Think about the story of Lakshmi: 

What is the message of this story? 

What does the story tell you about honesty and good deeds?

Why do you think the old woman refused the Queen's money? Could this be linked to the idea of Karma where kind acts create a better life in the future (if you need a reminder of Karma look further up this page)? 


TASK: Either draw a picture of Lakshmi explaining the key points of the story (including the old woman's real reward) or create a REWARD poster for the missing necklace (make sure your poster includes a description of the missing item (similes are useful here), where it was lost, who it belongs to, where to return it, what the reward will be and - most importantly - what the actual reward in the story was (a visit from Lakshmi)). You can write/draw your work or use the templates below if you prefer. 

Salvation: Why Do Christians Call The Day Jesus Died “Good Friday”?

Describe how Christians show their beliefs about Jesus in their everyday lives

We have looked a great deal at Bible texts and the stories they tell.   We have also discussed the messages they contain, from the Good Samaritan to the Easter Story itself.   The events described in these texts are thousands of years old so a useful question is to ask ourselves is: How do people who are Christian demonstrate their beliefs today?

Faith is an important part of people's lives. Things that are important to you affect the way you live your life; your family… your friends… your favourite football team…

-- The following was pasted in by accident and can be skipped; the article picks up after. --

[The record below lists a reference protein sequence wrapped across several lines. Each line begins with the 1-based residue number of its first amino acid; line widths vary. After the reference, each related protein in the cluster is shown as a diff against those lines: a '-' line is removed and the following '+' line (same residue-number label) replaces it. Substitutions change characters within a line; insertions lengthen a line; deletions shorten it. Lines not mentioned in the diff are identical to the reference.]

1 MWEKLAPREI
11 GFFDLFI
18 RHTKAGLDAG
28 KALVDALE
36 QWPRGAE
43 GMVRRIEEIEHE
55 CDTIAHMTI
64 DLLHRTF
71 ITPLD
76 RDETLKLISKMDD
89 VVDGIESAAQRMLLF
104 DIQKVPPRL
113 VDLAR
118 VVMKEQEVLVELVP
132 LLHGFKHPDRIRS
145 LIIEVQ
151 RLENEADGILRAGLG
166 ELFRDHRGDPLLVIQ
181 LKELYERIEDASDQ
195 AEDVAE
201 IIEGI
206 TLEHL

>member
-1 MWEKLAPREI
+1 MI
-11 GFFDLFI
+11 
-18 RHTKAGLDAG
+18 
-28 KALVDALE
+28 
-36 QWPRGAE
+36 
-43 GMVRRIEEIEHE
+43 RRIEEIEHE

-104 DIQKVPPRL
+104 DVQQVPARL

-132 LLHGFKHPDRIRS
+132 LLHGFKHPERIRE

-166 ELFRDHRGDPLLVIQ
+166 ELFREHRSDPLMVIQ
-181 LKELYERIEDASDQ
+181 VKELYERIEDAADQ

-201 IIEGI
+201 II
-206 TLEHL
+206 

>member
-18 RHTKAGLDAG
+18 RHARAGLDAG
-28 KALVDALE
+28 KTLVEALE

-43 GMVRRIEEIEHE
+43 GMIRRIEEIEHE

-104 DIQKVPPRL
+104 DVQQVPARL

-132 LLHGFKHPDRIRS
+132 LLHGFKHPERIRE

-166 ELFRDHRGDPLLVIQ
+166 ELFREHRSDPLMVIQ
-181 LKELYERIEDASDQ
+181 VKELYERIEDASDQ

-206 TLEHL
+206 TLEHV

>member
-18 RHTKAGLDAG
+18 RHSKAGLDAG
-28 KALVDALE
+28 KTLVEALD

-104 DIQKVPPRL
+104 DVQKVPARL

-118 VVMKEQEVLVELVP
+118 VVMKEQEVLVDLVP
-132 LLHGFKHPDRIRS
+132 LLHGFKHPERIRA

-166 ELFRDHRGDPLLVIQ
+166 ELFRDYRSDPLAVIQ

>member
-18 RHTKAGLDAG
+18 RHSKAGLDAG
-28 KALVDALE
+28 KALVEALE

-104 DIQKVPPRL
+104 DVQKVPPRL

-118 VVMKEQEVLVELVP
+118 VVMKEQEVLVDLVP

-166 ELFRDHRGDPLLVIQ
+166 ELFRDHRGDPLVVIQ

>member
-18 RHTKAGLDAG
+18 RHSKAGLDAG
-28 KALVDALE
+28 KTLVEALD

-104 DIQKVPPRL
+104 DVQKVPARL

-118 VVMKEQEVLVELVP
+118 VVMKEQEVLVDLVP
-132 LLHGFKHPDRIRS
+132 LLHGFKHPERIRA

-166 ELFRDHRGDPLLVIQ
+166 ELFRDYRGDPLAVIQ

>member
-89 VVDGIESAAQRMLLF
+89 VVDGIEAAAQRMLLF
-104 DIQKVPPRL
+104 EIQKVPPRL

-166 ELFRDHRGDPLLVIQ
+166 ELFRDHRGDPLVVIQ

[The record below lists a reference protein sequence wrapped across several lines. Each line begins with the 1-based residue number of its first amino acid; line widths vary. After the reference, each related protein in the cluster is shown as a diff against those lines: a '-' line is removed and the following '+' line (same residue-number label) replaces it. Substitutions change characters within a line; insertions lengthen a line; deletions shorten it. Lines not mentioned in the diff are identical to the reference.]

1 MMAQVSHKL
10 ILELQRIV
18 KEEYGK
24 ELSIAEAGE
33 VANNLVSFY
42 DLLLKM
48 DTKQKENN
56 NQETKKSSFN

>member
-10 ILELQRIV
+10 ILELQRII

Think about the Bible texts.  What do the stories suggest about the way people could live their lives?

Some people choose to become a Christian later in their lives. The Archbishop of York, Rt. Rev. John Sentamu explains his own path to the Christian faith here.   

How do you think people who are Christian show their beliefs in their everyday lives? There might be a clue here...

As a starting point you could think about the events which take place in and around a church. These BBC Bitesize videos might also help::


The Marie Jones Story      The Bible and Baptism     Holy Communion     Worship in a Christian Church


TASK:   Open the document below and draw the outline (or print if you prefer). Use it to write and illustrate your ideas about how Christians show their beliefs by their actions.  


Making links between Gospel texts and how Christians remember, celebrate and serve on Maundy Thursday, including Holy Communion

Recently we have looked at Bible stories which we know are part of The Easter Story. This is an important event for people who are Christians.  In a short while (9th April) Christians will celebrate Maundy Thursday. Why is this a particularly special day and what might these coins have to do with the story?   Another thing to think about: why would the head of Queen Elizabeth II be on the coins?

Thanks to CBBC's Newsround you could discover the answer here.   

Later, the Last Supper took place. As we know, these items were important to the event:

Can you remember why?  This action is known as Holy Communion.  You can find out about how people who are Christian will celebrate the event by going here.

Draw the cross below (or print out a copy using the link) and explain why the four events are important to Christians today.

You can discover more about how faith has an impact on people who are Christians with these short BBC videos.